That was it. I tried several times to delete it from fix-search, thought I
had it a couple of times, but it was still there. When I finally succeeded
in deleting it, and then re-added it it seems to be sticking around when I
switch between the branches. Thanks!
On Wednesday, October 3, 2012 4:13:25 PM UTC-7, Peter J Weisberg wrote:
> On Wed, Oct 3, 2012 at 3:54 PM, Jeffery Brewer
> > I have files I move around between several different environments, and
> > each environment I have a config file (web.config) that is unique to
> > environment.
> > I make changes on my machine, push them to a repository, move to a
> > development machine and "pull" them from the repository, then move them
> > to a test machine and "pull" them from the repository, etc.
> > Through some trial and error I figured out that "most of the time" if I
> > my web.config into my .gitignore file everything works fine, but not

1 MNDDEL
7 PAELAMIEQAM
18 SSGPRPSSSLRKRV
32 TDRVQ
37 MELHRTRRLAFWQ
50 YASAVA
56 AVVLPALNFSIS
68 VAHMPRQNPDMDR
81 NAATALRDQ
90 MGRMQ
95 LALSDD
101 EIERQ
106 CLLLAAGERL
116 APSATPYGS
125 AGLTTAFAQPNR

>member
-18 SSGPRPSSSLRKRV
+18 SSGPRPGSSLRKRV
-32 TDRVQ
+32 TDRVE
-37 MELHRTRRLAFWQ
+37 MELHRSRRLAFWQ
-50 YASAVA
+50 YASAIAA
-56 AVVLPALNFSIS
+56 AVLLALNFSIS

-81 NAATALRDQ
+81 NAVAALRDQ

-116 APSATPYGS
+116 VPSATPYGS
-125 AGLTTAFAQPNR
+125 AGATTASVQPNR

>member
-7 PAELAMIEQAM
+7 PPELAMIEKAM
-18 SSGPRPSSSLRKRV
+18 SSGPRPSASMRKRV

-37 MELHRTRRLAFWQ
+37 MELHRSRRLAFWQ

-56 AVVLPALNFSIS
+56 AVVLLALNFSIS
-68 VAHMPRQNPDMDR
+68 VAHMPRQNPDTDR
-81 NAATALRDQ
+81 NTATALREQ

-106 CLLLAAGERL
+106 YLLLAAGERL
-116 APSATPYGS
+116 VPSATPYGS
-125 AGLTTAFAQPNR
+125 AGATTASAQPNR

> > Right now I'm spending my afternoon trying to figure out why whenever I
> > checkout the "master" branch it deletes my web.config file. It happens
> > this. I will have my web.config file in my directory and then checkout a
> > branch into that directory (e.g. git checkout new-search) and everything
> > fine. If I switch to another branch (e.g. git checkout fix-search)
> > everything is fine as well. But when I check out the master branch (e.g.
> > checkout master) it deletes my web.config file.
> > Why is it deleting my config file and more importantly, how can I get it
> > stop doing that so that I can spend my time working on code and not
> > with git?
> My guess is that web.config is committed in the fix-search branch.
> When you switch to fix-search, that version of web.config is written
> to the working tree (overwriting the file that was there, which was
> ignored and therefore uninteresting, so Git didn't bother to tell you
> about it). Then when you switch from fix-search to master, Git checks
> to see if web.config in the working tree is the same as it is in
> fix-search. If so, then there are no changes to deal with when
> switching branches, and it can be safely updated to its 'master' state
> Gehm's Corollary to Clark's Law: Any technology distinguishable from
> magic is insufficiently advanced.
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